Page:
Product Information

Nokia IP2250

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April 11, 2004
SC Magazine Best Buy
Vendor:

Nokia

Product:

Nokia IP2250 (IPsec VPNs)

Website:

http://www.nokia.com

Price

$88,000

RATING BREAKDOWN

  • Features:
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  • Ease of Use:
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  • Performance:
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  • Documentation:
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  • Support:
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  • Value for Money:
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  • Overall Rating:
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QUICK READ

  • Strengths:

    High availability and throughput with excellent management features.

  • Weaknesses:

    Needs a separate workstation to manage the firewall software.

  • Verdict:

    A versatile and flexible solution for the high end of the market.

With its dual power supplies and 2GB of main memory, this diskless device can be expanded from its base configuration of four 10/100 Base-T Ethernet ports to support up to 36 10/100 Base-T Ethernet ports and eight copper/fibre Gigabit ports. The system runs under Nokia's IPSO operating system and is administered using the comprehensive browser-based Voyager management interface. It uses Nokia's Accelerated Data Path (ADP) technology to increase throughput on established VPN tunnels. VPN services are provided by Check Point's Firewall-1 NG software, whose management software should be run on separate devices for maximum efficiency.

Configuring the device for VPN use is straightforward, although only half the story. The rest of the configuration process, establishing VPN parameters, defining connections and users, is carried out in the Check Point management interface. All the VPN-related operations are subject to the same stringent validation processes that control the firewall definitions, and you can ensure that logically invalid rules and configurations are not loaded into the device. This is a tried and tested procedure that produces sound configurations as well as the occasional error message.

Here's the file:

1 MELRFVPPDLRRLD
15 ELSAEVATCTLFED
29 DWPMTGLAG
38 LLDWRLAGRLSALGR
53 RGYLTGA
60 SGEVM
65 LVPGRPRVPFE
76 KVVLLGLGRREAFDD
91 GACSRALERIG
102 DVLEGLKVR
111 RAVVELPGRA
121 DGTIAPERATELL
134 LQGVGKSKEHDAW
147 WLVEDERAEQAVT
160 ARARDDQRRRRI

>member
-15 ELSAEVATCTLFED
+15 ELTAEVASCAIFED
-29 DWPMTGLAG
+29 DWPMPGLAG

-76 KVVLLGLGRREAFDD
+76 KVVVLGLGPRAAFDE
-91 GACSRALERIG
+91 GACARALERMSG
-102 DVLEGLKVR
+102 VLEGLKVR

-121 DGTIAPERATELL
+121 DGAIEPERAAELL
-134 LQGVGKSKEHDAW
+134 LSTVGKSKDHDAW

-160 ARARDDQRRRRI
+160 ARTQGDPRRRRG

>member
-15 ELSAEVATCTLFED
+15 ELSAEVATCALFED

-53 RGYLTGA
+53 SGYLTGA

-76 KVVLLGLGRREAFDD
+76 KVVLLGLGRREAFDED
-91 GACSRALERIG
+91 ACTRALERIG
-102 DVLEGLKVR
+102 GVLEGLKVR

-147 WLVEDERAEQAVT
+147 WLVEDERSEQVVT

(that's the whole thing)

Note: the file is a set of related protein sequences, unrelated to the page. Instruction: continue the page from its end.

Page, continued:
The client software is Check Point's SecuRemote/SecureClient package, offering a number of modes and features for communication, security and management. Monitoring a system that has two separate management interfaces could be confusing at times, and the wealth of detail and options available can be overwhelming. On the other hand, everything is accessible, and the major functions of device management and firewall management can obviously be run on separate workstations and allocated to different teams if required.

There are advantages to separating things out in this way where large distributed networks are involved. Nokia's Voyager interface gives access to practically every aspect of the system's operation, including features that are often consigned to the command line interface on other systems.

The system did not produce any surprises during the port scanning process, and performance was extremely good.

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